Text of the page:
For cases, generally, on the taxation of individuals, see Williams Holden, 4 Wend. 226 (1830); Lord v. Arnold, 18 Barb. 105 (1854); People ex rel. Mygatt v. Supervisors Chenango, 11 N. Y. 571 (1854); People ex rel. Parker Mills v. Commrs. Taxes, 23 id. 242 (1861); Miner v. Fredonia, 27 id. 155 (1863); British Com. Life Ins. Co. v. Commrs. of Taxes, 1 Abb. Ct. App. Dec. 202 (1864); S. C., 28 How. Pr. 57 (1864); People ex rel. Jefferson v. Gardner, 51 Barb. 355 (1868); Bailey v. Buell, 59 id. 168 (1871); Clark v. Norton, 58 id. 436 (1871); Bell v. Pierce, 51 N. Y. 16, 19 (1872); People ex rel. Bay State Shoe Co. v. McLean, 17 Hun, 205 (1879); Williams 7. Supervisors Wayne County, 78 N. Y. 561 (1879); People ex rel. Hoffman v. Bug, 13 Abb. N. C. 169 (1883); People ex rel. Smith v. Asten, 36 Hun, 359 (1885); People ex rel. Smith v. Commrs. of New York, 100 N. Y. 215.

Tax on Rents Reserved.

See Youmans v. Supervisors Delaware County, 47 How. Pr. 25 (1873); People ex rel. Youmans v. Supervisors Delaware County, 60 N. Y. 381 (1875).

The statute (Laws 1846, chap. 327, p. 466) is not repugnant to the Constitution as impairing the obligation of contracts. One entitled to rents subjected to taxation by such act has a right to avail himself of his own affidavit to correct the assessment thereon. Livingston v. Hollenbeck, 4 Barb. 9 (1847).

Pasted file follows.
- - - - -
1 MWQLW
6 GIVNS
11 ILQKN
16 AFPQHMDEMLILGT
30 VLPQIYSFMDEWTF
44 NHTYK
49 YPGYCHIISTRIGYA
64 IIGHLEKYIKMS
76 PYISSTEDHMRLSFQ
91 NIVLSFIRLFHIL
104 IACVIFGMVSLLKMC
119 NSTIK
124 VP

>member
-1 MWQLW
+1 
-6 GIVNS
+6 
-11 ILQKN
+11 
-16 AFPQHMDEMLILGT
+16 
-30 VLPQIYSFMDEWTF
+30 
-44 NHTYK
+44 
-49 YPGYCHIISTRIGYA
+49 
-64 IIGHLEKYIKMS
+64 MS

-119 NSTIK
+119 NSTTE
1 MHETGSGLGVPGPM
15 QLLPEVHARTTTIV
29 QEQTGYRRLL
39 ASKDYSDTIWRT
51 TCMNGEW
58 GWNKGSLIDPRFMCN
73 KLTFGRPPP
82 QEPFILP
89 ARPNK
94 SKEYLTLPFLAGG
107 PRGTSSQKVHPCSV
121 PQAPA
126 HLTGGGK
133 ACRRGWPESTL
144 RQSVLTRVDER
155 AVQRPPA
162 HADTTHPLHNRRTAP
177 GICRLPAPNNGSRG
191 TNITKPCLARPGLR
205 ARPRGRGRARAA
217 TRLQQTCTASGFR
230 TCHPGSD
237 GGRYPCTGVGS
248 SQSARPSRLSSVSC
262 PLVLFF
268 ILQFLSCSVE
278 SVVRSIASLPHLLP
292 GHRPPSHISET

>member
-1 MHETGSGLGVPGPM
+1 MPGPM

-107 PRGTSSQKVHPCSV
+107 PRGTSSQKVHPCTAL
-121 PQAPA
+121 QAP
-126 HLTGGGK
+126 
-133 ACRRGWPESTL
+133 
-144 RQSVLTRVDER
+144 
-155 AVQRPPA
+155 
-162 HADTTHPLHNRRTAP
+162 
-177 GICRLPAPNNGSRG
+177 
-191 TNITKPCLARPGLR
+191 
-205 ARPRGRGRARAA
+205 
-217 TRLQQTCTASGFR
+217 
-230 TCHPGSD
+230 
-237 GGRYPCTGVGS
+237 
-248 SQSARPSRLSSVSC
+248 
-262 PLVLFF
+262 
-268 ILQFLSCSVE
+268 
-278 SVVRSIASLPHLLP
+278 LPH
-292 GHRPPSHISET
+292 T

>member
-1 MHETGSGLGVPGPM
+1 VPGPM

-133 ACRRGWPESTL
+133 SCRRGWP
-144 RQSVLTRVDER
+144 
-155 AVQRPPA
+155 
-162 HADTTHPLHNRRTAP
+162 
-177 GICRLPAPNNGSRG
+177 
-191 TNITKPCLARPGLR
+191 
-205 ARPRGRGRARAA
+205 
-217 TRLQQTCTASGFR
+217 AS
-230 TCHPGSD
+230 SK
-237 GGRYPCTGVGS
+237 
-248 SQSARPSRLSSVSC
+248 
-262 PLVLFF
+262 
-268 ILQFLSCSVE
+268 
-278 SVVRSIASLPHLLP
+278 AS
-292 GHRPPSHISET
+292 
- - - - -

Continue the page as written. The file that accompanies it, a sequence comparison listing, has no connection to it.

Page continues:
A lease for a term of thirty years, executed prior to Laws 1846, chap. 327, p. 466, held to be within that act, and the rents reserved taxable, although at the passage of the act the lease had less than twenty-one years to run. Le Couteulx v. Supervisors of Erie, 7 Barb. 249 (1849); approved in City of Buffalo v. Le Couteulx, 15 N. Y. 451 (1857). And see Livingston v. Hollenbeck, 4 Barb. 9 (1847).

Rents not due on leases for years are not taxable as personal property. People ex rel, Thompson v. McComber, 24 N. Y. St. Repr. 902; S. C., 7 N. Y. Supp. 71. The fact that relator changed mortgages and other securities into real estate, and then gave leases to avoid personal taxation, is not material on the question of his liability so long as he violated no law. Id.

§ 9. Place of taxation of real property.-When real property is owned by a resident of a tax district in which it is situated, it shall be assessed to him. When real property is owned by a resident outside the tax district where it is situated, it shall be assessed as follows:

1. When the property is occupied it must be assessed to the occupant.

An assessment in the name of the husband, living with his family, on property the title to which was in his wife, is not void, he being occupant as head of the family. Powell v. Jenkins, 14 Misc. 83; S. C., 69 N. Y. St. Repr. 582; 35 N. Y. Supp. 265 (1895).

2. If the occupant resides out of the tax district or if the land is unoccupied, it shall be assessed as nonresident, as hereinafter provided by article two.

[Revisers' Note.-R. S., pt. I, chap. 13, tit. II, § 1-3; 8th ed., 1094.]

The only fact necessary to give assessors jurisdiction as to real estate is that it be situated within the town or ward of the assessor's office. In making an assessment upon such land they have jurisdiction of the subject-matter, and while an error committed by them may be subject to review, it will not make their proceedings void. Van Rensselaer v. Cottrell, 7 Barb. 127 (1849); affirmed in Seld. Notes, 25.